You will have to ask yourself some questions before settling on what camera to buy. Are you a pro, semi pro, or just snap happy? How much weight can you carry? And, how long are you going for?
Digital camera's these days are relatively cheap, and offer good results. Some things to keep in mind: Don't get carried away with megapixels. The real quality in a camera comes from the lens and person holding it. With compact cameras you can pick up a 10+ MP camera easily. Great. But what about the zoom? Forget anything with digital zoom. You need optical zoom. And, most lower to mid range cameras only offer 3.2x zoom.
Think about were you are going. Safari? Well, you won't get many close ups with a 3x zoom. Can you get up close to a local person without being rude or embarrassed? If not, you will need more zoom.
Weather protection. Olympus offer several water proof and crush proof compact cameras. Handy if you are roughing it.
For the more serious photographer keep the following in mind. If you are bringing your SLR and lenses - keep an eye on the weight you will be carrying. There are several day packs that have compartments for lenses these days, you might want to consider one of these. But, beware of changing lenses. I have seen many people suffer from dust on their sensors when changing lenses. It's a big problem when off the beaten path.
One last thing. Batteries. If you are using AA batteries for anything else, like an MP3, or torch. Try to get a camera that takes AA batteries. Otherwise you will end up carrying yet another charger - see my battery section below for more info. For SLR's, use a surge protector!
Here are some links to camera review sites - clicking on the names will open a new page/tab.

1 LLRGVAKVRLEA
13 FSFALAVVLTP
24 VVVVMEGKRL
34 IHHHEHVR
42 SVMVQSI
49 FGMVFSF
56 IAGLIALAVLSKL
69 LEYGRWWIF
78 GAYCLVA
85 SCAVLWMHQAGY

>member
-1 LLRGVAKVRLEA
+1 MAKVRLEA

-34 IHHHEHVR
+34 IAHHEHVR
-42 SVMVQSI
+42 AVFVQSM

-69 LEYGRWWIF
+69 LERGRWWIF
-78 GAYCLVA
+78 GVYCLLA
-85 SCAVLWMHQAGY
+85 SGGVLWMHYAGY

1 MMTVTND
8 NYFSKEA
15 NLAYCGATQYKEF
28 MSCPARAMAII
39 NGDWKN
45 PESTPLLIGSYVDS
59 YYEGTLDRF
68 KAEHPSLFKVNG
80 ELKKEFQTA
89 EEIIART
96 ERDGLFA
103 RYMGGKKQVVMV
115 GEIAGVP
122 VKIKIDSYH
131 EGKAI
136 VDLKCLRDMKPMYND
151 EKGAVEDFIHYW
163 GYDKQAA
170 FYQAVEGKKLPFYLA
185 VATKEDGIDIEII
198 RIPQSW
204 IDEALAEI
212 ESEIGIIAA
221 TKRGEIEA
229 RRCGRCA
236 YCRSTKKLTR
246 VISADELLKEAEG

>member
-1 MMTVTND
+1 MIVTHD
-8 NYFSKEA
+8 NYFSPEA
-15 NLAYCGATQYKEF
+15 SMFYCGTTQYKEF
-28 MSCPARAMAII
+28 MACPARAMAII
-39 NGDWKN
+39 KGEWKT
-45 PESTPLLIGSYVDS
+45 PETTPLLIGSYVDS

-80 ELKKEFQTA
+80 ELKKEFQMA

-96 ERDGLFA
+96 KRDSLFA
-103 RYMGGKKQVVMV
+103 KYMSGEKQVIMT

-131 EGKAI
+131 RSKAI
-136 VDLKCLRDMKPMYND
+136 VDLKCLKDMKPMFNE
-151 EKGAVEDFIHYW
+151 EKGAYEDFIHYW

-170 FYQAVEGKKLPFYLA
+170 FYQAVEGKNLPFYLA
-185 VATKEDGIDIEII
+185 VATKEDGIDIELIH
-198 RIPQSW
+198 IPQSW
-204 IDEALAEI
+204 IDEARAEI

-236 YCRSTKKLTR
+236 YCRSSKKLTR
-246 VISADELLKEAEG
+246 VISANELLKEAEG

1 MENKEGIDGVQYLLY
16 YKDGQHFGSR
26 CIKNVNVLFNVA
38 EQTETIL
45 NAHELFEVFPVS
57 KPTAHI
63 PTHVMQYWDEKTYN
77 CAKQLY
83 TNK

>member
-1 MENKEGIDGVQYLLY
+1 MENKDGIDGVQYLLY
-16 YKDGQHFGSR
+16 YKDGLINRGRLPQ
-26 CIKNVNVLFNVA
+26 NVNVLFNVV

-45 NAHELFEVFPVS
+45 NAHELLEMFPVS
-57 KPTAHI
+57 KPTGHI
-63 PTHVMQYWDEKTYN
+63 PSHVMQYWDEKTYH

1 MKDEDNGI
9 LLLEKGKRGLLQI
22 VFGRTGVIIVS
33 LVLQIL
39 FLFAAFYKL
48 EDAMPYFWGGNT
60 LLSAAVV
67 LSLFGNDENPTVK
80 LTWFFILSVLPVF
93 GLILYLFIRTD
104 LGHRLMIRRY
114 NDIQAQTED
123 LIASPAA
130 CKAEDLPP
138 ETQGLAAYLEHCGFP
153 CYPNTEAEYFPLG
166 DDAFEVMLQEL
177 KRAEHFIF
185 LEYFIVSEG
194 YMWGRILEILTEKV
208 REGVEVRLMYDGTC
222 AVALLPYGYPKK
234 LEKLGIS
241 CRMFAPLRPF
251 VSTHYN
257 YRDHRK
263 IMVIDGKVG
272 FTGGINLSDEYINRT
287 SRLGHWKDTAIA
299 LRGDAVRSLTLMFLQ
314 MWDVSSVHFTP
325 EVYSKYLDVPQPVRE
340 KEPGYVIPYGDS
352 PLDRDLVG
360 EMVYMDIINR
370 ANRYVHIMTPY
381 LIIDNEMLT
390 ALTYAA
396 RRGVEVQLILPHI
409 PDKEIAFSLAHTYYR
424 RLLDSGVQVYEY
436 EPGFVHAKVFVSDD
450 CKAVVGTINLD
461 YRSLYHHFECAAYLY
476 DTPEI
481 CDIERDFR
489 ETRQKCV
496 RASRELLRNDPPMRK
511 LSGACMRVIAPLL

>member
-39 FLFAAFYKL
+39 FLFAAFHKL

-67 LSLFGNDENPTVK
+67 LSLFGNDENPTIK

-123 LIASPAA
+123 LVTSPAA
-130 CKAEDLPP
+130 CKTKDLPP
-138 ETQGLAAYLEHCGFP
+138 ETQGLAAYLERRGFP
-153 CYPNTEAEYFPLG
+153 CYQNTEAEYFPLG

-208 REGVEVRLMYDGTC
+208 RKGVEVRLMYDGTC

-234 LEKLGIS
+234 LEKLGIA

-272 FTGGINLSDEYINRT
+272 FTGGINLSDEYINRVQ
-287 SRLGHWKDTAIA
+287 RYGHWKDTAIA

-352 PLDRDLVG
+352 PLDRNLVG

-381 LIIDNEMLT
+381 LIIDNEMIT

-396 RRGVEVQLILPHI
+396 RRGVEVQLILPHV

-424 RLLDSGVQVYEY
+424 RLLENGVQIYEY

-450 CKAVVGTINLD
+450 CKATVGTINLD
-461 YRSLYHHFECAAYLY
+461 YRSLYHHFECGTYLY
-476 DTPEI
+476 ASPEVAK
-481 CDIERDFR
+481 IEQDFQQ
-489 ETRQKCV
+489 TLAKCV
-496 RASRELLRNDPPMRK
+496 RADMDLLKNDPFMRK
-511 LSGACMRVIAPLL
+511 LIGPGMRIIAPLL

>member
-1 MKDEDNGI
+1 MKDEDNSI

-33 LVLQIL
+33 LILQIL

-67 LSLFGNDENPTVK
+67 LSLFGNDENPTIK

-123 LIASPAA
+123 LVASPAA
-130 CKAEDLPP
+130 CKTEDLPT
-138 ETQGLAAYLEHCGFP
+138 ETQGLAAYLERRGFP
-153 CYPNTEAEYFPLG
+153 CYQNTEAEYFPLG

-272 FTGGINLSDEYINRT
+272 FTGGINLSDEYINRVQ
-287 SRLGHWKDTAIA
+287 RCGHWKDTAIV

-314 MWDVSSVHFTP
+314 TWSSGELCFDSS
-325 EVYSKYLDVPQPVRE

iPods are the rage. I had one, it didn't survive Africa. The battery went. I have met 5 people in one sitting who lost all manner of iPod and Creative mp3 players in high humidity conditions. The iPod stores a lot. But again, you need a charger and then have to spend overnight looking for a plug, and then waiting until it charges. They last about 8 hours. One long bus trip. The nano mp3 players are much the same.
I have a small AAA reparable battery mp3 player. 1 battery lasts 12 hours. Granted it only carries 1-2 GB of music, but it's enough for me. I use the Mp3 player to fall asleep to in loud hotels, or guesthouses, and for learning a language on long bus/train trips. It's hard to find the AAA battery mp3 players these days, but it is possible, and I have seen people convert to them.
I you are going to go the iPod route, do remember the weight of all your chargers combined. You going traveling, not carrying a mini store of electronics!
A wifi enabled iPad or another such device will do nicely if you are not long-term traveling, or doing a lot of typing / technical work. If all you are interested in is emailing, occasional blogging and online banking it's a nice gadget. But for prolonged reading, you'll need eyes of steel. The glare will get to you in reading that novel.